What to know, listen and look for

What to know

To understand how to prevent suicide, we need to know what puts people at risk (risk factors), and what we can do to protect people from these risks (protective factors).

Risk and protective factors can be influenced by many things, including people’s individual characteristics, friendships, mental health, family relationships, employment situation, or their home, school or work environment.

Having made a previous suicide attempt is the most significant risk factor. Having thoughts of ending your life – suicidal ideation – leads to a greater the risk of an attempt, especially when someone is thinking about this often and has a plan in place. This is why it is so important to ask direct questions about suicide. When there is a family history of suicidal behaviour there is even higher risk.

Stand-out risk factors include having:

  • a previous suicide attempt
  • thoughts of suicide
  • a plan; and
  • a family history of suicide (or someone known to them)

Here are more examples of risk factors and some protective factors for suicide.

Examples of risk factors for Pasifika communities:

  • Poor mental health and/or physical health
  • Exposure to violence, trauma or abuse
  • Failure to meet unrealistic expectations
  • Conflict about sexual identity
  • Unemployment
  • Alcohol and drug misuse
  • Intergenerational misunderstandings
  • Sense of shame
  • Relationship problems/break up

Examples of protective factors that improve our ability to cope:

  • Feeling connected to others
  • Secure cultural identity
  • Spirituality
  • Church participation
  • Supportive Family
  • Problem solving skills
  • Access to support and help
  • Self-esteem and a sense of belonging
  • Meaningful contribution

What to listen for

The best thing you can do is listen with love.

Here are some things to listen for when a person is talking.

  • If they make threats; threats can be direct, “I want to kill myself” or indirect, “everyone would be better off without me”
  • If a lot of their conversations are about death, dying or violence
  • If they are getting their things in order as if they will be gone or saying goodbye to people as if they won’t be seeing them again
  • If they suddenly stop talking and communicating, and withdraw and want to be left alone

What to look for

Warning signs are changes in a person’s behaviours, feelings and beliefs about them self that are out of character for that person that may indicate increased risk of a suicidal behaviour. It may also be possible for a young person to become suicidal without exhibiting these signs or behaviours. For some young people suicidal behaviour may occur impulsively, especially if coupled with use of alcohol. Young people can also mask their distress with reckless, impulsive and aggressive behaviour. (CASA 2009)

Here are some things to look for.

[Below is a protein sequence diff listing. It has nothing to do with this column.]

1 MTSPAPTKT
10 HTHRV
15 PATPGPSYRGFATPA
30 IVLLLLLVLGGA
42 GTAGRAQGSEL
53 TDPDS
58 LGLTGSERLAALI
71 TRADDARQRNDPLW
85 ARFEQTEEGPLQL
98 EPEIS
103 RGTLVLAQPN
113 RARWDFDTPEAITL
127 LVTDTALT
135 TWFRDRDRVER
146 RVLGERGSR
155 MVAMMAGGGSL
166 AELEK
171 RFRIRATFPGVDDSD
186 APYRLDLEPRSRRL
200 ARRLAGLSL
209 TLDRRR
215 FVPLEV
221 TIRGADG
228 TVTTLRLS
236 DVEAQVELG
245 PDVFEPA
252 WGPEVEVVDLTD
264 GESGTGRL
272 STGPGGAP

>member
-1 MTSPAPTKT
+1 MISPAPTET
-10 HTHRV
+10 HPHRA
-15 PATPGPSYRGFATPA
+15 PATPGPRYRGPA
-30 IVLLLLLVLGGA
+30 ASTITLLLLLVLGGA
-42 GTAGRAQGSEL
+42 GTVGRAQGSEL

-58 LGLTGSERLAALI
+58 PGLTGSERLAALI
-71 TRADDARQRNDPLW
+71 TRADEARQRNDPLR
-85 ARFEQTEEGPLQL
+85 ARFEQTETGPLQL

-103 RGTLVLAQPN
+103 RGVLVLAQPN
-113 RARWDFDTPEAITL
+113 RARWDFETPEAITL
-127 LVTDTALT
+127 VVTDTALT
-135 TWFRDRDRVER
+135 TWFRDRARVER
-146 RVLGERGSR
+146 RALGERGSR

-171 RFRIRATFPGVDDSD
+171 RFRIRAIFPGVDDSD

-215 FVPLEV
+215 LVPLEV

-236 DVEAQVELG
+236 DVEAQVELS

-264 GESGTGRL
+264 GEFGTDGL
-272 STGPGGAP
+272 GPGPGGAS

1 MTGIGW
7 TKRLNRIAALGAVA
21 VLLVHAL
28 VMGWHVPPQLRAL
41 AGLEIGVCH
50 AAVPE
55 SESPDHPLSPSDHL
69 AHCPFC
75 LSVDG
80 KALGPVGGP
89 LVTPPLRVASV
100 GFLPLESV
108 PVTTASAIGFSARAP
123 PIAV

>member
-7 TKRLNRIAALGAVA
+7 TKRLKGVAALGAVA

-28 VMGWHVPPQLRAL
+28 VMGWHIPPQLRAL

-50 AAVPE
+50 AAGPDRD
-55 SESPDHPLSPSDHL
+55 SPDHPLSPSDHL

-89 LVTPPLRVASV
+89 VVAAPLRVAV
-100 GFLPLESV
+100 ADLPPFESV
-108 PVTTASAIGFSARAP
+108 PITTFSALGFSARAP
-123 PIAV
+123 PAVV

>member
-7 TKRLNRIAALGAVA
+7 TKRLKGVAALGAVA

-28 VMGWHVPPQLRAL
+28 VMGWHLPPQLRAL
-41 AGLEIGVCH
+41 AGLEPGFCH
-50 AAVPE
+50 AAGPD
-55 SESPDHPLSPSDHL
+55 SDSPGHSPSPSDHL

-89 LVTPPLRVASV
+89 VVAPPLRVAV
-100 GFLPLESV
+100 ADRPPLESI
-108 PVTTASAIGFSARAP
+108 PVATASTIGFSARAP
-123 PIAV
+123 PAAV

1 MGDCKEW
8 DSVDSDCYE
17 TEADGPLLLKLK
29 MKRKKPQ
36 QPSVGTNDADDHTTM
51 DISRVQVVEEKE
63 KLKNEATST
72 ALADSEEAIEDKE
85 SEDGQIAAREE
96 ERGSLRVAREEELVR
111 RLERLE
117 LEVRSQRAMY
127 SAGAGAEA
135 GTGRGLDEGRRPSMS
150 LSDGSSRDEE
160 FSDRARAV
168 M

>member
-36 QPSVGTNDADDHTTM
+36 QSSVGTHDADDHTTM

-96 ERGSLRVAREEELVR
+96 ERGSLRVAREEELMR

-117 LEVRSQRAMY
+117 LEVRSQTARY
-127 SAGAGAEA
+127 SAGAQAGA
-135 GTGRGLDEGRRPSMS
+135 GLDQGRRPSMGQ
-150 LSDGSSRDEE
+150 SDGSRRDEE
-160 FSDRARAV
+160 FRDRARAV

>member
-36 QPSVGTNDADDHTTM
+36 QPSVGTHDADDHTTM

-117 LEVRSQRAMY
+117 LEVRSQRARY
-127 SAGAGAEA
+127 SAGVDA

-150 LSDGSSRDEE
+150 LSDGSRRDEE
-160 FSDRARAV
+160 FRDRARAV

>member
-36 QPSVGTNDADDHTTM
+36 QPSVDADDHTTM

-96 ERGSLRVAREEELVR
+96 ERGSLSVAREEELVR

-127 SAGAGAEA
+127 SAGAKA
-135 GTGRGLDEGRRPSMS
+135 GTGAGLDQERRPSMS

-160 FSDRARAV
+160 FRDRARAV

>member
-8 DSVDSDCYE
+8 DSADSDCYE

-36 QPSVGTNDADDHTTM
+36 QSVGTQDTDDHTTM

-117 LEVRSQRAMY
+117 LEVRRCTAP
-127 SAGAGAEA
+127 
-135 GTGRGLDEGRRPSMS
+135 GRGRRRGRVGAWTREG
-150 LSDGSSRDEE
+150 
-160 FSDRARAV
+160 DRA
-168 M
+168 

Changes in behaviour:

  • Withdrawing from friends and family and wanting to be left alone
  • Pulling out of the things they used to like doing (like sports, hobbies, spending time with friends, going to church, shopping)
  • School or work problems, not being able to do what they used to do
  • Behaving recklessly and dangerously and self-destructive behaviour
  • Increased use of alcohol or drugs
  • Relationship problems
  • Being bullied
  • Self-harm, such as cutting or scratching themselves or running into traffic
  • Giving away their special things or getting their affairs in order, as if they are leaving
  • Getting access to things that could help them take their own life, such as drugs
  • Suicide notes – these are a sign of danger and should be taken seriously

Changes in mood:

  • Aggressive behaviour, rage, anger, bullying, violence
  • Irritability – more easily irritated, reactive, short-fused and agitated than usual
  • Mood swings – such as going from very happy and high one day to very sad and low the next day
  • Being anxious or depressed
  • Crying a lot

Changes in thinking:

  • An interest in death and suicidal themes (in their artwork, schoolwork, music, reading, internet searches, movie watching and conversations)
  • Poor concentration
  • Inability to make decisions
  • Low self-esteem
  • Inappropriate feelings of guilt

Physical changes:

  • Changing their normal routines such as sleeping – too much or they can’t sleep – and eating – not eating or over-eating
  • Weight changes – noticeable weight gain or weight loss
  • Lack of energy – tired
  • Complaining of headaches or stomach aches

If a loved one, friend or person in your community is showing the signs above, find out what you can do and what you can say.

Covid-19 Update

Face-to-face workshops will not continue while New Zealand is at Level 4. We will be in contact with all participants soon.